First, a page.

By Visual Arts team

11 June 2019 - 12:25

An enormous cruise ship navigates Venice's famous Giudecca.
Grande navi a Venezia, Giudecca  ©

Sandra Kempele

2019 British Pavilion fellow, Sandra Kempele writes on her experience of meeting with Jana da Mosto founder of We Are Here Venice, an activist platform and think tank in Venice.

Two weeks after our arrival in Venice as we slowly got used to the pace of Venetian life, we met with Jane da Mosto to learn more about the city and activist work of her platform We Are Here Venice. We talked about how to spend our time here feeling less like a tourist and more like a local, from occasional grocery shopping at De Spar supermarket housed in a restored cinema with incredible frescoes to tackling such modern-day problems as plastic waste management.

Jane has called Venice a ‘microcosm of many of the most important global challenges’ and it is apparent everywhere you look. [1] Before entering her studio, we stop by a narrow canal to observe the fast running currents. Typical for rivers but unusual for the fragile Venetian lagoon, change in water flow is just one of the many indicators pointing to new environmental challenges posed by human intervention. The lagoon system that Venice depends on is currently being eroded by ship traffic spearheaded by massive cruise ships. Their imposing presence in the canal is definitely a sight to behold and to question. We also got to experience first-hand the threatening rise in water levels when the sound of ‘acqua alta’ (high waters) siren swept across the city and warned residents of flooding on a Saturday night, not long before out meeting with Jane. It was not quite what we had expected or had packed for May, reminding us once again of the unpredictable weather.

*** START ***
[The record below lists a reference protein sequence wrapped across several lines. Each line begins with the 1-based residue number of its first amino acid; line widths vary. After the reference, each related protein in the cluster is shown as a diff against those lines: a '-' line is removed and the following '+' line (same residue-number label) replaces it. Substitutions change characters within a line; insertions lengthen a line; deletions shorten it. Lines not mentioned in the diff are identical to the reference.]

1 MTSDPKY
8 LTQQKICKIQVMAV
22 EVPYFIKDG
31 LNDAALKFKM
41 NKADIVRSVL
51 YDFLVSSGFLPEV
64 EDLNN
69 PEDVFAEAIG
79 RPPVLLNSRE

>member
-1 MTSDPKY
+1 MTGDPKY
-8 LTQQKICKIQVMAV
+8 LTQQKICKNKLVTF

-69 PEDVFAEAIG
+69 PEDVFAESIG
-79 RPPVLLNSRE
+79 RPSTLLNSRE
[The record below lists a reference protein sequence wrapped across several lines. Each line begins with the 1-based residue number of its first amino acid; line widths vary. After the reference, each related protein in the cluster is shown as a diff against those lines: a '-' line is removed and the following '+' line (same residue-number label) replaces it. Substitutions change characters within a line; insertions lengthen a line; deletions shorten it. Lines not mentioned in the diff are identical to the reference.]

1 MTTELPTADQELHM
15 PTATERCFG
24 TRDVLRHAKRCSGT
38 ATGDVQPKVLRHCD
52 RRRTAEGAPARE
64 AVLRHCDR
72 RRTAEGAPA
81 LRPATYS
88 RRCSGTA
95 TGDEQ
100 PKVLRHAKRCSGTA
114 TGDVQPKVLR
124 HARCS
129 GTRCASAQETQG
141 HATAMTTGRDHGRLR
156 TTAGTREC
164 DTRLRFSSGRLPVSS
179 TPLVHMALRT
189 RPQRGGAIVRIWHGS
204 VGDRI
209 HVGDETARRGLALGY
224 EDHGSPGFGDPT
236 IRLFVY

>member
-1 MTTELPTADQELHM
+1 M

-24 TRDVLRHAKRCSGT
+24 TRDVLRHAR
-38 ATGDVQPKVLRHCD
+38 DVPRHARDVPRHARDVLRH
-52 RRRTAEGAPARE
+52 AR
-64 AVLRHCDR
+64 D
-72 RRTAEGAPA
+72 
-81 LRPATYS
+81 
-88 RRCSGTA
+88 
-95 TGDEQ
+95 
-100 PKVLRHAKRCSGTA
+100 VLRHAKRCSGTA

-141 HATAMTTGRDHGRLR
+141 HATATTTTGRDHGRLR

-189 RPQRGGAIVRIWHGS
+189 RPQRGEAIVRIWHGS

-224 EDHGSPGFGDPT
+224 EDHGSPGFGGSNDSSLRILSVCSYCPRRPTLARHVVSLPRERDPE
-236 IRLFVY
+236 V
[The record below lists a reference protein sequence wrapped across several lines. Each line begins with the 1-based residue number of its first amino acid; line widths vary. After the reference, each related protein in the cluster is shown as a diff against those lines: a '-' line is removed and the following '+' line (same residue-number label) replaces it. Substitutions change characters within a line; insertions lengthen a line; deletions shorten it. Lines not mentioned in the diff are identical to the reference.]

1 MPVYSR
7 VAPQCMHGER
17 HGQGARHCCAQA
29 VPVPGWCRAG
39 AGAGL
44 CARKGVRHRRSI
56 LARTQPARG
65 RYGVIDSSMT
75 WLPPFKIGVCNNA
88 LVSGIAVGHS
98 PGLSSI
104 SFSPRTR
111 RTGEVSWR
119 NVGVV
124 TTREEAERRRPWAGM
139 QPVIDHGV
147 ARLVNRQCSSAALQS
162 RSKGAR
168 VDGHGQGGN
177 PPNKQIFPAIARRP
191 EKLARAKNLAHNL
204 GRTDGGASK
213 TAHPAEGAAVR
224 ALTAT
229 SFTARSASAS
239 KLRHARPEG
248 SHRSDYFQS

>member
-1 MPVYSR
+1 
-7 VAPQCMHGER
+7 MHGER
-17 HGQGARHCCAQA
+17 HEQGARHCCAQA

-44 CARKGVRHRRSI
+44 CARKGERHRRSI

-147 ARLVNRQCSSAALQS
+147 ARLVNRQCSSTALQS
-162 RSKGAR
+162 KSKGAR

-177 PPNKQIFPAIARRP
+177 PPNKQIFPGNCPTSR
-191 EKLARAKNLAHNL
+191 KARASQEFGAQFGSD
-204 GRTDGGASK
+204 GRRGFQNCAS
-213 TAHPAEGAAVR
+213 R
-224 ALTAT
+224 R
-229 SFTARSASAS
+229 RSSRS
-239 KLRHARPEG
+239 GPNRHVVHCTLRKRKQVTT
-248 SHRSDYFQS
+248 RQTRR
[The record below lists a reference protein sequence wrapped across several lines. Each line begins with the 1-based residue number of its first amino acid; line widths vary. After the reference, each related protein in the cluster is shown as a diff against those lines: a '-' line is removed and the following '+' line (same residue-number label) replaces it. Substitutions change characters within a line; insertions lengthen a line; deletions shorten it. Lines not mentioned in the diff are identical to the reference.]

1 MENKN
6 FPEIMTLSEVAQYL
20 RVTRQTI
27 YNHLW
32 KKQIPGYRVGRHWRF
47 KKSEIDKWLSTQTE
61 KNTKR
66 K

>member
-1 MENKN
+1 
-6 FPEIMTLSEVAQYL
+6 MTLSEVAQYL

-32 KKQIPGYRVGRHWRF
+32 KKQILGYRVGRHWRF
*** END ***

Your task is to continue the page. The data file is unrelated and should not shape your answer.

For a city known for its rich cultural heritage and a home to the first biennale, it may be no surprise that for We Are Here Venice art is one of the means to raise awareness around future sustainability and development of Venice. Their Laguna Viva project at V-A-C Foundation in Zattere is a joint collaboration with the British-based Assemble collective and is a garden installation of the salt marsh habitat of Venetian lagoon. It is a chance to see the unusual ecosystem that Venice is built on while enjoying a cup of Italian espresso in V-A-C’s outdoor café.

During our meeting with Jane, it was also interesting to learn about the first ever residency project at Accademia Gallery where artist Claudio Beorchia had dressed up as an invigilator to gather visitor thoughts on paintings and combine them into an audio guide ‘Aurale: Brusii per Audioguide’. Having conversations with visitors at the biennale or simply hearing people talk about Cathy Wilkes’ work has been central to our stewarding work in British Pavilion and a unique position to find myself in. Observing responses artworks can trigger has been useful for my research project too and I can’t wait to be able to dive deeper into the research aspect of this fellowship in-between gelato breaks and after-work Spritz.

Laguna Viva at V-A-C Foundation, Zattere, Venice, May 2019. 


Featured image: Giovanni Bellini, Saint Jerome Reading in the Wilderness (detail), about 1485

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